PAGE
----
Although the G20 Debt Service Trial Initiative had partial success, it was affected by competing interests and lack of coordination. More push is needed to solve the coordination problem.
In April 2020, on the call of the International Monetary Fund and the World Bank, the G20 launched the Debt Service Waiting Initiative (DSSI) to mitigate the negative financial impact of COVID-19 in the world’s poorest countries at a time of the pandemic. medical and economic consequences were rather uncertain.
In accordance with the DSSI, debt service payments were suspended until the end of 2020 and then extended until June 30, 2021 (and new ground rules for debt restructuring for eligible countries were formulated in the so-called “General Framework”). Here we will focus on the initial terrain window, which we will call DSSI-1. It is now clear that misinterpretation of the incentives faced by sovereign debtors and differences between the main actors (sovereign, multilateral and private sector) resulted in the DSSI bringing less aid to fewer countries than expected, undermining the G20’s reputation as an effective forum. to combat the financial consequences of global crises.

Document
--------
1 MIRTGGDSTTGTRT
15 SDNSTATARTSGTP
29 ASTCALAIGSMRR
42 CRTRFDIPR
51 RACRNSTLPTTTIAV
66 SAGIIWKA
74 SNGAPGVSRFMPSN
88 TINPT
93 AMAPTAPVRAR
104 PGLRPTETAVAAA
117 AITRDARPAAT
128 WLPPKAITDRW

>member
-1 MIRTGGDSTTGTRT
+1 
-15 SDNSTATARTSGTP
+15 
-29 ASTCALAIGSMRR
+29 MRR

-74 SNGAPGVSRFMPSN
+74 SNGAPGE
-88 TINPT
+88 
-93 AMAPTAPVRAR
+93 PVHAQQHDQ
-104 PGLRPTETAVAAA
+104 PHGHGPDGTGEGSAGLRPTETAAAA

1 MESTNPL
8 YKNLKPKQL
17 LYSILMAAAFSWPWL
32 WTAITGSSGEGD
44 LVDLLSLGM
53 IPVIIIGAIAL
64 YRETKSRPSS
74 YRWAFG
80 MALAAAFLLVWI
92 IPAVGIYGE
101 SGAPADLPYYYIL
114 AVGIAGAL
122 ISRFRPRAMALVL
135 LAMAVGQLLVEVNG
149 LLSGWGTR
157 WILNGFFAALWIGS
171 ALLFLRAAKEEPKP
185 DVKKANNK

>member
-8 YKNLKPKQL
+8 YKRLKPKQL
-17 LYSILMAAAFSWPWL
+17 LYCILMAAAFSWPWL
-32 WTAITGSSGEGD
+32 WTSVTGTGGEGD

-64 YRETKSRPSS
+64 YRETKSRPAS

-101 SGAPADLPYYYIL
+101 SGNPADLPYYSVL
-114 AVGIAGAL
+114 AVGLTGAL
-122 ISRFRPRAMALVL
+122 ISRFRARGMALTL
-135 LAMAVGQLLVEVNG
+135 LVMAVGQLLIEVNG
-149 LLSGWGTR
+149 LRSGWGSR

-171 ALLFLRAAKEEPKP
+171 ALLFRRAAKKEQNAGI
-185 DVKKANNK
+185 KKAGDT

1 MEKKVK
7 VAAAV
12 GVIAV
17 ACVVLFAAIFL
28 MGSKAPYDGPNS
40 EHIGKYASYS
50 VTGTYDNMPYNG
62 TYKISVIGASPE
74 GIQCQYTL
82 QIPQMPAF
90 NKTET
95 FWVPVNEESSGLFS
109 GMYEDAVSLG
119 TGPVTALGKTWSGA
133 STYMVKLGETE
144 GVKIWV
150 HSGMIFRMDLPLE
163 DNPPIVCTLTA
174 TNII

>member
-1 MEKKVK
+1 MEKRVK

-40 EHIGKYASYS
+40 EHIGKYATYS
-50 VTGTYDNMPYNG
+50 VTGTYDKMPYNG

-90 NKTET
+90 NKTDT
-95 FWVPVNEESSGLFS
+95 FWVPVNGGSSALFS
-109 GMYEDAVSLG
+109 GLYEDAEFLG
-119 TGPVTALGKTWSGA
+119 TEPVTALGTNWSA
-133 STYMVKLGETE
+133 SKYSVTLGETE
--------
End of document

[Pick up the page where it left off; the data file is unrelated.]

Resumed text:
Our goal is to understand the factors behind this under-performance, to establish G20 accountability and to draw lessons for the future, given the G7’s interest in breathing new life into the initiative. Previously, we focused on the impact of DSSI on eligible low-income countries (ELICs) in sub-Saharan Africa (38 of the eligible 73). Here, we cover all ELICs, providing summary information on participation and relief delivered compared to initial estimates, and examining three contentious and largely unresolved issues that made burden sharing so problematic.
When the G20 launched DSSI, it met the debt service of ELIC to independent creditors (non-commercial) of the G20 or Paris Club members (including ten countries other than the G20) on public or public guaranteed obligations (PPG). USD 12.1 billion due between May 1 and December 31, 2020. To participate, ELICs had to file a claim to all their official bilateral creditors, apply for IMF financing, and agree to a cap for new non-concessional debts. general rules about debt sustainability. Payments would be delayed, not forgiven, and postponed such that net present values remain unchanged.
In a short time, the initiative was innovative, involving G20 official creditors (including China, India and Brazil) who were not members of the Paris Club and covered a large number of borrowing countries. Although this type of reporting was a formal requirement imposed by the World Bank on all borrowers to ensure the Bank’s status as a senior creditor, it also had the advantage of requiring greater transparency regarding creditors’ loans and borrowers borrowing from these new creditors.
Source: World Bank, Debtor Reporting System
Note: the orange highlighted section is debt relief covered by the DSSI agreement. The amounts are in USD billion. The breakdown of creditor type reflects World Bank rules and creditors own appraisal of status.